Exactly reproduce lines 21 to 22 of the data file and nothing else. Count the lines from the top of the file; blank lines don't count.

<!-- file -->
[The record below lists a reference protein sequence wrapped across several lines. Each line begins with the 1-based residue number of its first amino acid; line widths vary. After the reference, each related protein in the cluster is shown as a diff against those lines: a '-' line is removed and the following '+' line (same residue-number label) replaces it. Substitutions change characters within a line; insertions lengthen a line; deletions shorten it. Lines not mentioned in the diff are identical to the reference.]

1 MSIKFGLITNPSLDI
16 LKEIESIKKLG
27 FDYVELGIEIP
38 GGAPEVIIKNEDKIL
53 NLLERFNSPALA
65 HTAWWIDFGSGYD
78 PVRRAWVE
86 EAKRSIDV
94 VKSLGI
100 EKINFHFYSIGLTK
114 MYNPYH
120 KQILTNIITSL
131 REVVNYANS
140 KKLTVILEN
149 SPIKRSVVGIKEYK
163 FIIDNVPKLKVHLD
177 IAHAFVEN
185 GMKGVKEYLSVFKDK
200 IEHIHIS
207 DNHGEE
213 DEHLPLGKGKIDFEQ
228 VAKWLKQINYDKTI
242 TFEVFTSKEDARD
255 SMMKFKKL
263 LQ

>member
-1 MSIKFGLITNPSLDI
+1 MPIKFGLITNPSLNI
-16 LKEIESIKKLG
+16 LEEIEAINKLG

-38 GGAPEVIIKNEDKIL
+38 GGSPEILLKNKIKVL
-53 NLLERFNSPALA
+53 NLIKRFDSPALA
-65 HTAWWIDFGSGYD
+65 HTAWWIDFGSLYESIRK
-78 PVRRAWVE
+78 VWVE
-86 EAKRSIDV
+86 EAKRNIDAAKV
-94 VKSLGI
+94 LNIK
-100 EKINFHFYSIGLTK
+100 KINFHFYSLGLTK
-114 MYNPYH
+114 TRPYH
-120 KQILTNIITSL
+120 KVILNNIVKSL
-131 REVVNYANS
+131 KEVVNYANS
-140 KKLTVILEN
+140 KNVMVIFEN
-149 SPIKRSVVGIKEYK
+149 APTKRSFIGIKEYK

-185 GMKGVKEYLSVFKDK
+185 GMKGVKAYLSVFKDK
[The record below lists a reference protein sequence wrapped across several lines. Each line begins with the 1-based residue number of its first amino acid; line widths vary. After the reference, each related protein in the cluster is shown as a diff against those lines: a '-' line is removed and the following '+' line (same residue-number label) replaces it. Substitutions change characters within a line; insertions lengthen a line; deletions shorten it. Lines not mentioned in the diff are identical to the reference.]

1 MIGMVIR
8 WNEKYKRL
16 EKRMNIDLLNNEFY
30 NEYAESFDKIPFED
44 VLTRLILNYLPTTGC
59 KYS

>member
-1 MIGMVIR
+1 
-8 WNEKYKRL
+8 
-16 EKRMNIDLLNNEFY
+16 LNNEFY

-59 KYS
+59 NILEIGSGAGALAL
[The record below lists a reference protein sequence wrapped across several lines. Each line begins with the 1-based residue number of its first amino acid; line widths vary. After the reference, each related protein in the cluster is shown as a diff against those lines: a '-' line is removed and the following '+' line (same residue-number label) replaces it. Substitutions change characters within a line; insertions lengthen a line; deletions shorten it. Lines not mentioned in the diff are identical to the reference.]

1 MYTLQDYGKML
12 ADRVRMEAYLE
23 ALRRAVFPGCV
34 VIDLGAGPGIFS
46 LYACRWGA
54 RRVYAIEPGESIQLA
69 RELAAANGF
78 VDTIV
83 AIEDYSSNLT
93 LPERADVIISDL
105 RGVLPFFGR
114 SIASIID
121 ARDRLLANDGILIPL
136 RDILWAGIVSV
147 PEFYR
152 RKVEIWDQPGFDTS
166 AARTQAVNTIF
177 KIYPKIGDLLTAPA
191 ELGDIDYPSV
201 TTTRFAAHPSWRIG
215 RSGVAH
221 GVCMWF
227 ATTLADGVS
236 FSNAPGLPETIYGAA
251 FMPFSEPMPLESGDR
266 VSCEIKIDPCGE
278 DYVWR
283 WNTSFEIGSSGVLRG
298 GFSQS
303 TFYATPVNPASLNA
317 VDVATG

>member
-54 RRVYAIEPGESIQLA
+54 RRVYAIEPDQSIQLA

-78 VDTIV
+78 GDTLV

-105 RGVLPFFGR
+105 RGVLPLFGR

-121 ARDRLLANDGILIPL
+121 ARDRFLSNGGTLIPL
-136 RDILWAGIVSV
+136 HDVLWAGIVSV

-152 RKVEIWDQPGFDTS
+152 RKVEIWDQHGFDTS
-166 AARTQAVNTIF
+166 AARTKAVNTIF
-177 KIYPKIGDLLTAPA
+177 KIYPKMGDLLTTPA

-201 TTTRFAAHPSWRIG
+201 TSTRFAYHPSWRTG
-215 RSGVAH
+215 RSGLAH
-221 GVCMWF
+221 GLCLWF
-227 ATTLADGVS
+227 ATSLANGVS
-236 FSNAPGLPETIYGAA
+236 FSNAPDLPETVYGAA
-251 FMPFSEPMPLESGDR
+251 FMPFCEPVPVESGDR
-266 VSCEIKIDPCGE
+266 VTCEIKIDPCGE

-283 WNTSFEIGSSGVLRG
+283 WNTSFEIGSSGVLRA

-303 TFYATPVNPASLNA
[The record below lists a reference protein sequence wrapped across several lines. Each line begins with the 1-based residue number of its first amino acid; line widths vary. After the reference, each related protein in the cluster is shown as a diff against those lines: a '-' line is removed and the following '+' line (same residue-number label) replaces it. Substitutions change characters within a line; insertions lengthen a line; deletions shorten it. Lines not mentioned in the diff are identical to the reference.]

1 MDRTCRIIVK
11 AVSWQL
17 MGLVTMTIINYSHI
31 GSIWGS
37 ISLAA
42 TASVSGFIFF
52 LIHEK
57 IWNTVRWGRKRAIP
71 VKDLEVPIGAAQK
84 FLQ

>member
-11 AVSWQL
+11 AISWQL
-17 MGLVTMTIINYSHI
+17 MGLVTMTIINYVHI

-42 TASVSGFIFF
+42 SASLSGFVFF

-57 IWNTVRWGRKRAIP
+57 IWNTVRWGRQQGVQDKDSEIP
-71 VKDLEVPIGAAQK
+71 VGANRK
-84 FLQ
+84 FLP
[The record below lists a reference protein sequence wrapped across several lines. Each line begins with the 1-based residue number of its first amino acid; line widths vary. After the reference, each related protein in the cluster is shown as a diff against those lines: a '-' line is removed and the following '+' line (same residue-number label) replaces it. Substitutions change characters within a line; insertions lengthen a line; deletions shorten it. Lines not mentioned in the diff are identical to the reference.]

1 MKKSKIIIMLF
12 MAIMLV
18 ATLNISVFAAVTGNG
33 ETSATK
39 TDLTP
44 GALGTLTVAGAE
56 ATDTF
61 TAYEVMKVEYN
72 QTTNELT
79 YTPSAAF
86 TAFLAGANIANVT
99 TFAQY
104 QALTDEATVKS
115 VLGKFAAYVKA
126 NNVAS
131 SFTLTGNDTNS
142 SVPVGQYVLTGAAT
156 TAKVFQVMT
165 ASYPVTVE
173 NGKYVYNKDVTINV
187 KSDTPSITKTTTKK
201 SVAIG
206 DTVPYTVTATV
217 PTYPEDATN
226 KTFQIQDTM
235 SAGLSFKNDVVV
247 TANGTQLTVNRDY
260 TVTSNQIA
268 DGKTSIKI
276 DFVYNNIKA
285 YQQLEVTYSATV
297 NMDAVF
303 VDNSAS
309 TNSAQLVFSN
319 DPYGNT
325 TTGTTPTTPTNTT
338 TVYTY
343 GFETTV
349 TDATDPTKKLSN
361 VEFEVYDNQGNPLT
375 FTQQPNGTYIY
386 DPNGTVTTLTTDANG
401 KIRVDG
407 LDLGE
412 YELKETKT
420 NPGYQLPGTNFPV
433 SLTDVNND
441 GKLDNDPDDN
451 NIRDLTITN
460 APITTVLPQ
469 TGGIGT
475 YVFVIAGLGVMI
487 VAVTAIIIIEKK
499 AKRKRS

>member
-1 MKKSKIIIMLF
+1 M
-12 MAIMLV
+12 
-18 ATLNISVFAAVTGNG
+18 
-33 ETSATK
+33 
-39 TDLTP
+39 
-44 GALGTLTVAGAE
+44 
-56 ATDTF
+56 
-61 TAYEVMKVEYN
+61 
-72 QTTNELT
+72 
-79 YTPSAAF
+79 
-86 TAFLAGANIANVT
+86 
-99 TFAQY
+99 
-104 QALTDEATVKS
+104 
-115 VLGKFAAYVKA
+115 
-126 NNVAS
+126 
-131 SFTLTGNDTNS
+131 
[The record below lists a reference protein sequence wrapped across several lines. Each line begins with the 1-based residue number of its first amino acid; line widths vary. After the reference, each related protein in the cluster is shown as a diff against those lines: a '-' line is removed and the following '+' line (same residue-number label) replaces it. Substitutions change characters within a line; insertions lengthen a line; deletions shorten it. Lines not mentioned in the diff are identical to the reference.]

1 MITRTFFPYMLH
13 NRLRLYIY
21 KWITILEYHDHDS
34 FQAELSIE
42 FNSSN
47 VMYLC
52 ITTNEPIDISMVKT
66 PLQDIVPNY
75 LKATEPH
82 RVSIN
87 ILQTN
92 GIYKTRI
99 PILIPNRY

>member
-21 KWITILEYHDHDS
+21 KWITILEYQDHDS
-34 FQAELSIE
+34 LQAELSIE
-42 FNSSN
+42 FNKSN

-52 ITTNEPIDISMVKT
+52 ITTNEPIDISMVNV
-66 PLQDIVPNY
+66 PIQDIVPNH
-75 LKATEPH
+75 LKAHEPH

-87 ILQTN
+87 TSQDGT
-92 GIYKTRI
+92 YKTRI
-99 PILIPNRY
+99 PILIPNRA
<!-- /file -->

207 DNHGEE
213 DEHLPLGKGKIDFEQ